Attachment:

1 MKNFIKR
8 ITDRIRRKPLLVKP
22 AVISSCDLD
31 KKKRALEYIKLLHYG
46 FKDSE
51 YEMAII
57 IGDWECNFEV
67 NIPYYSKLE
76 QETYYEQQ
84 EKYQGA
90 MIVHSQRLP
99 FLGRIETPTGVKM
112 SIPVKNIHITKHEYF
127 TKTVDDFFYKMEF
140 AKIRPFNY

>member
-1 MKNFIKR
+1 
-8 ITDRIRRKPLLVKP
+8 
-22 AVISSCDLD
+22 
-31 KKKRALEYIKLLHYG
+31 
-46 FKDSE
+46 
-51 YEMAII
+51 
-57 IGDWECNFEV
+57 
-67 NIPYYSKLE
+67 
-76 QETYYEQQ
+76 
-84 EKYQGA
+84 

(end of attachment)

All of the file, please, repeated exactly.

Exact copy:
1 MKNFIKR
8 ITDRIRRKPLLVKP
22 AVISSCDLD
31 KKKRALEYIKLLHYG
46 FKDSE
51 YEMAII
57 IGDWECNFEV
67 NIPYYSKLE
76 QETYYEQQ
84 EKYQGA
90 MIVHSQRLP
99 FLGRIETPTGVKM
112 SIPVKNIHITKHEYF
127 TKTVDDFFYKMEF
140 AKIRPFNY

>member
-1 MKNFIKR
+1 
-8 ITDRIRRKPLLVKP
+8 
-22 AVISSCDLD
+22 
-31 KKKRALEYIKLLHYG
+31 
-46 FKDSE
+46 
-51 YEMAII
+51 
-57 IGDWECNFEV
+57 
-67 NIPYYSKLE
+67 
-76 QETYYEQQ
+76 
-84 EKYQGA
+84 